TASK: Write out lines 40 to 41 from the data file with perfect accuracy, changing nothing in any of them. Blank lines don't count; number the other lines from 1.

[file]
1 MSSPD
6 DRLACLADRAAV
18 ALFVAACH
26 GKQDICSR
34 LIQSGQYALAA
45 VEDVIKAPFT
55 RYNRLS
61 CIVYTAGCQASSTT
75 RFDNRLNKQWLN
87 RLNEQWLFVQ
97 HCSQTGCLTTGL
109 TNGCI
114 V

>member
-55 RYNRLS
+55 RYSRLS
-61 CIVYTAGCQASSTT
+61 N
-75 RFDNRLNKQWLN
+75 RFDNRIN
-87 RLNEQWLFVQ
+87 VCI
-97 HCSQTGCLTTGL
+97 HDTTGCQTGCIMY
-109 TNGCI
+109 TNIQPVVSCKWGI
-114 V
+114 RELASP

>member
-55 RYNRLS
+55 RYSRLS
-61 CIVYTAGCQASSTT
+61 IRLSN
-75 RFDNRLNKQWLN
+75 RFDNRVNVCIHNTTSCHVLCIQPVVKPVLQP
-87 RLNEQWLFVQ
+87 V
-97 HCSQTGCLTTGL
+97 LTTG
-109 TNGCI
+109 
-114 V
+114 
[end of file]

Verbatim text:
-109 TNGCI
+109 